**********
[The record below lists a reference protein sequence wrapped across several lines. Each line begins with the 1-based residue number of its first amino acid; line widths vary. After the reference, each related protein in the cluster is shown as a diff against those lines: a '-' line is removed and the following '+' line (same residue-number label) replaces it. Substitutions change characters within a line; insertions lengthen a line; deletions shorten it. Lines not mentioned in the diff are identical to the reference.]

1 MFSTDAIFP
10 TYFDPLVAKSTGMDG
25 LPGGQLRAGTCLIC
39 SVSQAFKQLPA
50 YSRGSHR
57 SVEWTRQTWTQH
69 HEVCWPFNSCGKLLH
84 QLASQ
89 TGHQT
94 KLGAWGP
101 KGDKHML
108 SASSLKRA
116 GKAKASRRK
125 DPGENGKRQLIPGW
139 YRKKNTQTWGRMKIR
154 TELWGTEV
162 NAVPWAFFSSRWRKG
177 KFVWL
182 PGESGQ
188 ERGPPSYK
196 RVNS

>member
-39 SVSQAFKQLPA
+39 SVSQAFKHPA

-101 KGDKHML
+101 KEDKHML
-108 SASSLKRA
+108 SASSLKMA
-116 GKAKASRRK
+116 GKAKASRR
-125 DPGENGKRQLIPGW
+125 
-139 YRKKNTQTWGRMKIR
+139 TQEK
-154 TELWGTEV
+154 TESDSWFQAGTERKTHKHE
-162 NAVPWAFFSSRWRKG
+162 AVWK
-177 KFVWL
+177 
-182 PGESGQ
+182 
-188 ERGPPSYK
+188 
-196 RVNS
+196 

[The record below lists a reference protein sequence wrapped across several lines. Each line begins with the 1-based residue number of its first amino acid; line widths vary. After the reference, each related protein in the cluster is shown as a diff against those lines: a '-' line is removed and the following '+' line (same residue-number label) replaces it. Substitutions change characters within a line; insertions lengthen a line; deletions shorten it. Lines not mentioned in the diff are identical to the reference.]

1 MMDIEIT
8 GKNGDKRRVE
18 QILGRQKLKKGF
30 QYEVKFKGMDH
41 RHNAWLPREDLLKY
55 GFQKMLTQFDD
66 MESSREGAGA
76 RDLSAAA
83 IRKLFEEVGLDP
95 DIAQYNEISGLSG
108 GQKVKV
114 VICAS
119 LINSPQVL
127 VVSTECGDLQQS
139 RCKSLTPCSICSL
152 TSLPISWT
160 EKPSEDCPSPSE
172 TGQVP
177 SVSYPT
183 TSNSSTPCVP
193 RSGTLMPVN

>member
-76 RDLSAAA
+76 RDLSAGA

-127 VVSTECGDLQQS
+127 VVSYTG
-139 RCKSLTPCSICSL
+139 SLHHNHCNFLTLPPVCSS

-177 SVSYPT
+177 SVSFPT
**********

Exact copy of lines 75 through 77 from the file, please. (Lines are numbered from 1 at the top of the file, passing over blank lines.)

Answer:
-139 RCKSLTPCSICSL
+139 SLHHNHCNFLTLPPVCSS

-177 SVSYPT